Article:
A couple days later he was fine for another couple days and then he started to get worse. His parents brought him to a hospital. They were on vacation. It was a small hospital and they said his kidneys are failing and we need to get him out of here to a larger hospital.

They put him on a helicopter. As he was getting on the helicopter, this is what he said to his mother.

(BEGIN VIDEO CLIP)

MELANIE SCHWOLERT, 17-YEAR-OLD SON DIED AFTER CONTRACTING FLU: One of the last coherent things he said, he looked at me and there were some tears rolling down his face.

UNIDENTIFIED MALE: He was scared.

SCHWOLERT: He was scared. He said, mom, I'm scared. I said, I know, buddy, I am too.

And then he saw me crying. He said, mom, it's going to be OK. You're going to be OK. I love you.

(END VIDEO CLIP)

COHEN: Now, when Max went to that hospital, he went straight to the intensive care unit and four days later, he died. He died of a bacterial infection that had set in after the flu. But he died because he got the flu.

And his parents now and others have built this memorial, "Love to the Max," to celebrate his life.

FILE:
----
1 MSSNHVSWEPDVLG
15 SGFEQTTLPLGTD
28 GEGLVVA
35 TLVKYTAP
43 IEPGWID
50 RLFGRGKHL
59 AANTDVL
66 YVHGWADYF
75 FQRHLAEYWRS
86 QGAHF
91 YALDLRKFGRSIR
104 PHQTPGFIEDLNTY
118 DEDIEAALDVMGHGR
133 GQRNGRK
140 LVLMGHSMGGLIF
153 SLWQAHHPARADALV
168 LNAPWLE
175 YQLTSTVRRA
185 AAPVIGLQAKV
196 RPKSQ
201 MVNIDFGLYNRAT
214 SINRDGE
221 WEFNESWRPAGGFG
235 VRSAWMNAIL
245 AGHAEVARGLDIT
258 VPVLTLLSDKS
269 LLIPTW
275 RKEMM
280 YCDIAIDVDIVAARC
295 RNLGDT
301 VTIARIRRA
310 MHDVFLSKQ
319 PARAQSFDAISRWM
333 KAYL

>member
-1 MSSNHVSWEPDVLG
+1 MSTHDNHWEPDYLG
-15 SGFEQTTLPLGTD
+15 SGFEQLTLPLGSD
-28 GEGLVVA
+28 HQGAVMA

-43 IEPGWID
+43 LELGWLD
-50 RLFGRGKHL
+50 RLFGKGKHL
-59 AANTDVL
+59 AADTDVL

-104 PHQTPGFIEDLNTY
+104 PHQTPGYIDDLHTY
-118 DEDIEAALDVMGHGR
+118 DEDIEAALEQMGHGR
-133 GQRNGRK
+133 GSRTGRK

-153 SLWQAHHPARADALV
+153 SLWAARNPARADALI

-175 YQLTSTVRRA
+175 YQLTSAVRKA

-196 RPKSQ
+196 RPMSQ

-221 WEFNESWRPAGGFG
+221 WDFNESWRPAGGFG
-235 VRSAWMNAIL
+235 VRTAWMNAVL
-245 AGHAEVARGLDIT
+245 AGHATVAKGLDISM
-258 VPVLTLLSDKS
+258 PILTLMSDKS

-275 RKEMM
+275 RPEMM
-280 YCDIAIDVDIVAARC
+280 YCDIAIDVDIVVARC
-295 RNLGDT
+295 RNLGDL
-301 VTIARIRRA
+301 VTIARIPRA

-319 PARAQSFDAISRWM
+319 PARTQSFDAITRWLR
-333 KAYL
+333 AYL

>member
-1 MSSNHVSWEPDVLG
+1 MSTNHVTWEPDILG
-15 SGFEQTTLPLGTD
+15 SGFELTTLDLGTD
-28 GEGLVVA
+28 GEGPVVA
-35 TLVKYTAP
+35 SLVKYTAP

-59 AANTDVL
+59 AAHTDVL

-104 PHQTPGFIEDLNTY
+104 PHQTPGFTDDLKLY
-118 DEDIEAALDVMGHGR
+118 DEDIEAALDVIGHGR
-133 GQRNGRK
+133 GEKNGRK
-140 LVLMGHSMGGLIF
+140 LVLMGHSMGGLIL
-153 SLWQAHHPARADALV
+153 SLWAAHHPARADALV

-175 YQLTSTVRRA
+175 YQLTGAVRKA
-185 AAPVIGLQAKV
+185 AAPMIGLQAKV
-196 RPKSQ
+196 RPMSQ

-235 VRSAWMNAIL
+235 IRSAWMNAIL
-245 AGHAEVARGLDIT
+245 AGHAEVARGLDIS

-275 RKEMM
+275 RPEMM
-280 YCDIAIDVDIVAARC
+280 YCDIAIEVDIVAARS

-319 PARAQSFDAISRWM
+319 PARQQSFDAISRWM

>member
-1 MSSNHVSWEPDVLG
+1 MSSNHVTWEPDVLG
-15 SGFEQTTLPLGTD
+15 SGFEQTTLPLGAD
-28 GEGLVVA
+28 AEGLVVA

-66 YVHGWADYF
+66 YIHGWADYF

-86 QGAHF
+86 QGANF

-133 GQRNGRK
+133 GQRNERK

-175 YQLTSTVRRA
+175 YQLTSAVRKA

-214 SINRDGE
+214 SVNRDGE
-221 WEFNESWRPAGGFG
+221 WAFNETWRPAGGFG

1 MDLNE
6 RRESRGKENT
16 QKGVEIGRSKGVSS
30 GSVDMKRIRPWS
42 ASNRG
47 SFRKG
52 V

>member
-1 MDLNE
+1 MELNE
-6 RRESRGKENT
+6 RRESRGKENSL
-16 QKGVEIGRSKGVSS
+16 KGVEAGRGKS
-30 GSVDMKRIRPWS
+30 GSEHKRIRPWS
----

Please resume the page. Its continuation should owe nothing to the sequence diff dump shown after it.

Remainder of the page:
SAMBOLIN: From those pictures it looks like that's their only son as well. So, a lot of parents are watching this, Elizabeth, and they're scared about their own children. So what can we do to make sure that this doesn't happen? Because this is a seemingly healthy child. No compromised immune system.

COHEN: No, no compromised immune system. Unfortunately, this happens much more than you would think.

So, I want to first say that when kids get the flu most of the time they do just fine. They're sick for a few days and then they're better. However, sometimes bad things happen. When they happen, they happen very quickly.

Here's a few things to look for. If your child gets better and then gets worse, which is what happened to Max, that's not good. It means that perhaps a secondary bacterial infection has set in, seek medical care right away.